8 Tips for Protecting Your Finances Before You Move In With Someone

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Couples moving in together in an apartment
Alamy
By MEGAN DURISIN

Couples getting ready to move in together should enjoy the excitement, but they should also be prepared for the worst.
A recent study by Rent.com of 1,000 renters found that 38 percent of renters had ended a personal relationship with someone they were living with at some point in their lives. And the majority of those -- more than 60 percent -- continued to live with their significant other for another month or more after breaking up as they worked to split up their stuff and find new places that fit their single budgets.

Respondents said that the most difficult part of moving out was splitting up possessions (not finances); and their No. 1 precaution (and lesson learned) was to save more money before moving in with someone else.

To learn more, we reached out to life coach Dr. Michele Callahan, who has been featured on "Oprah" and "Dr. Oz," as well as in other media, and she sent us her most important financial advice for couples who live together:

Add your name to the lease. In the unfortunate event that you break up with your partner and one of you has to move out, the person whose name is on the lease is in the best position to maintain possession of the space. If both names are on the lease, you each have a close to equal opportunity to remain in the apartment and renew the lease.

Create a personal budget. Before you agree to rent a new apartment or pay a mover, stop and create a budget for your new monthly bills that includes rent, utilities, and anything else that you may now be paying for on your own. Don't forget to include your moving expenses, such as moving supplies, security deposit, new furniture, etc.

Purchase items individually. That way, in the unfortunate event of a breakup, the person who paid for the TV or bed is entitled to it, and the person who bought the sofa can take it or swap it with their partner for something else.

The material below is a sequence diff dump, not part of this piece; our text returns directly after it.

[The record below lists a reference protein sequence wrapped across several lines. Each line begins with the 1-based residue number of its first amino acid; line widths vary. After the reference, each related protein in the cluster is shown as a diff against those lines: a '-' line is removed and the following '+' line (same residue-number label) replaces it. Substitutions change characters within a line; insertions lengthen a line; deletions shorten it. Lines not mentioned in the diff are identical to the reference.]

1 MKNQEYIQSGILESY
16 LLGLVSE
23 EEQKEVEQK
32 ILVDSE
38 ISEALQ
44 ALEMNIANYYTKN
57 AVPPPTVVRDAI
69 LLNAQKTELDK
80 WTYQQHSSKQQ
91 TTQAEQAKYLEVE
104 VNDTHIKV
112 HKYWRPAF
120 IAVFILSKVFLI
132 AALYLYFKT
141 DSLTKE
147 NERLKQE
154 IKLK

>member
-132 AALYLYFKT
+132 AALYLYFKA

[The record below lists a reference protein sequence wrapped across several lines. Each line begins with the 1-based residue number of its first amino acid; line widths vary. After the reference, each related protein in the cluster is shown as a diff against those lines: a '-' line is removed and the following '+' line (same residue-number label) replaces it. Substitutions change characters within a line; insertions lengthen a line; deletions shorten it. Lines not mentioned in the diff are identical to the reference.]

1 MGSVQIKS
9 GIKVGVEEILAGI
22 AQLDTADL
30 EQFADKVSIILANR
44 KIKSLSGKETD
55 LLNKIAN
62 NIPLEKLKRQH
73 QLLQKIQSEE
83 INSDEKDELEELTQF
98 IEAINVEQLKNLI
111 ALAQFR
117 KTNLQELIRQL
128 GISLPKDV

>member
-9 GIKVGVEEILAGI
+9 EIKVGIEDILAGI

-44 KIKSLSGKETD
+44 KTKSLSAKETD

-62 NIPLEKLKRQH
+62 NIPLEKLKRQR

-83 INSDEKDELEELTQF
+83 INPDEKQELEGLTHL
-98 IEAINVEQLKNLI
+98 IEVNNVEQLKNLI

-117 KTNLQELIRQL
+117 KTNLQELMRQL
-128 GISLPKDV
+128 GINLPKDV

Keep good financial records. Keep receipts, bank statements, credit card statements or a journal of shared expenses and purchases to make it easier to divide things up later.

And if you end the relationship:

Determine who can afford to move. After sharing rent and household expenses, it can be a challenge for people to save enough money to find an apartment they can afford on their own, in addition to covering moving expenses and a new security deposit.

Close joint bank accounts. If you and your partner have any joint accounts, now is the time to fairly divide the balance of those accounts and close them. If you have any automatic payments coming out of the accounts or any direct deposits going into it, you should cancel all of those automated processes before you close the account.

Refinance joint debt. If you have any joint credit cards or have been sharing one individual card, talk with your partner about determining who is responsible for which charges so that you can either payoff the balances or arrange to have your fair share of the outstanding debt transferred to your individual accounts.

Sell the items you can't divide. One of you can agree to buy out the other person's share of the item or make a reasonable exchange of items to balance things out. If you can't come to an agreement, sell the item and split the proceeds. This may be necessary with a big-ticket item like a car if neither of you can afford the monthly cost on your own.

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